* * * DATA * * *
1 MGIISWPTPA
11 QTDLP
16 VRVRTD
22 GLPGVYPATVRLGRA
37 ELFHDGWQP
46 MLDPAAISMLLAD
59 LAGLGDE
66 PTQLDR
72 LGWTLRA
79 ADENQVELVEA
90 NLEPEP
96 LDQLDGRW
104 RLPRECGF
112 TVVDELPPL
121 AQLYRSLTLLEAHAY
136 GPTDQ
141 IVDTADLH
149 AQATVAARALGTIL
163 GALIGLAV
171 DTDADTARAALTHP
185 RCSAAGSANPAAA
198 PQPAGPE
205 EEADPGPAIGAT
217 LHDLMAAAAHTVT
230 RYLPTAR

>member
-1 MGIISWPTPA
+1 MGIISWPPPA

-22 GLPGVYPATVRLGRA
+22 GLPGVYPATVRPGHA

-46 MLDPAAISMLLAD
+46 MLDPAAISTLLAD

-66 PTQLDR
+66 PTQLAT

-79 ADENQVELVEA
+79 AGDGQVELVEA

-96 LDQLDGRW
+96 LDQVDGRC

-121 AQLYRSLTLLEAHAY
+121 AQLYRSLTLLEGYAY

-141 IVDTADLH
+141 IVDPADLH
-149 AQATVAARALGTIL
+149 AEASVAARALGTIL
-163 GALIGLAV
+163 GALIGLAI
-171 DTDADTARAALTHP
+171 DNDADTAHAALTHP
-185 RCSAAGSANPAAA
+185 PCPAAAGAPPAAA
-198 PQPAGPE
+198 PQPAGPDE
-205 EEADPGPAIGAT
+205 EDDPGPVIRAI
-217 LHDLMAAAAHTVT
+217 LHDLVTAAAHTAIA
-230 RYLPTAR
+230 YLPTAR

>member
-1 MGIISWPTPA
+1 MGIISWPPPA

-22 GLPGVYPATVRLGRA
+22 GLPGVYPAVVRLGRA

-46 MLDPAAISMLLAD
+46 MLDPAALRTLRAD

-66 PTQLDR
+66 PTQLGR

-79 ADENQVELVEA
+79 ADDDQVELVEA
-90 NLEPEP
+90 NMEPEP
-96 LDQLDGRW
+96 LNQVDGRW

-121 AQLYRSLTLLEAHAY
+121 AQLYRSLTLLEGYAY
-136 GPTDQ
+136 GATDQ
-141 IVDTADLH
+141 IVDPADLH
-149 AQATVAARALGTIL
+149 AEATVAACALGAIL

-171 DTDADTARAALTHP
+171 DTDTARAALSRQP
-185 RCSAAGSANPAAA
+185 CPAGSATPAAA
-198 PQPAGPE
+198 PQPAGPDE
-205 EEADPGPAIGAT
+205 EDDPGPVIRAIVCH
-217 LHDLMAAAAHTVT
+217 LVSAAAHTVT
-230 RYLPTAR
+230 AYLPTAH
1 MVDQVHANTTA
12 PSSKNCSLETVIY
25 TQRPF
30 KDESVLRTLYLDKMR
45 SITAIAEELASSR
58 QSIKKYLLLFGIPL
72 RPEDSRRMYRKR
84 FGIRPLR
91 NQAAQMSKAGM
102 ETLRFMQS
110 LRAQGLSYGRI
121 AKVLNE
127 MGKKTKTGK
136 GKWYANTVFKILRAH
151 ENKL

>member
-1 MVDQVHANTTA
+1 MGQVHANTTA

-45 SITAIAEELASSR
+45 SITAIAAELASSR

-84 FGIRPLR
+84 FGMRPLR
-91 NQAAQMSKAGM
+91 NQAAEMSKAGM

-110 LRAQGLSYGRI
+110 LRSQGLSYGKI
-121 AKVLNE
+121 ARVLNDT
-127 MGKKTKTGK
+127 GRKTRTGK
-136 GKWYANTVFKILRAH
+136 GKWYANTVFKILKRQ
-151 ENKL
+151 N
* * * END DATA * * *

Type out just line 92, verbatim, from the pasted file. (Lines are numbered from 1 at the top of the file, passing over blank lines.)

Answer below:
-230 RYLPTAR